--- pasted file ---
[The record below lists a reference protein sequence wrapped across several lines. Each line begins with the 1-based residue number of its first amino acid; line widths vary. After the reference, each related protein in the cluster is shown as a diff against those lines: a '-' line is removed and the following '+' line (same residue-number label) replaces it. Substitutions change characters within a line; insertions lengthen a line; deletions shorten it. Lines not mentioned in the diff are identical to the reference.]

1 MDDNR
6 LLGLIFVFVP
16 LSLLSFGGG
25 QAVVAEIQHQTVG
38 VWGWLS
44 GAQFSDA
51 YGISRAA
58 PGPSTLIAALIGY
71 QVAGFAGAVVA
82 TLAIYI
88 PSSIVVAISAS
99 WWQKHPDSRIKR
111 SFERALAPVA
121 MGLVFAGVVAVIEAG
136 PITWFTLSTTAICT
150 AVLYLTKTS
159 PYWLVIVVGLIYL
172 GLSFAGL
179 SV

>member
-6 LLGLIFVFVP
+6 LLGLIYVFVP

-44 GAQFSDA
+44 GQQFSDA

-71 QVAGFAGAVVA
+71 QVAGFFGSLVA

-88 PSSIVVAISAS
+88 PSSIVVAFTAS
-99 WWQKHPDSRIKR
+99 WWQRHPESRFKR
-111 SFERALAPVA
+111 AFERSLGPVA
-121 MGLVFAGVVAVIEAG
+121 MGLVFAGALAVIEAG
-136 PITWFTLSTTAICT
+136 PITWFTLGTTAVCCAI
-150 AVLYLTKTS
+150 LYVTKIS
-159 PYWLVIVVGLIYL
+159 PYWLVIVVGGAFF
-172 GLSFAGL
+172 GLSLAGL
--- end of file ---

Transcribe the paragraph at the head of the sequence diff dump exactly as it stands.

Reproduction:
[The record below lists a reference protein sequence wrapped across several lines. Each line begins with the 1-based residue number of its first amino acid; line widths vary. After the reference, each related protein in the cluster is shown as a diff against those lines: a '-' line is removed and the following '+' line (same residue-number label) replaces it. Substitutions change characters within a line; insertions lengthen a line; deletions shorten it. Lines not mentioned in the diff are identical to the reference.]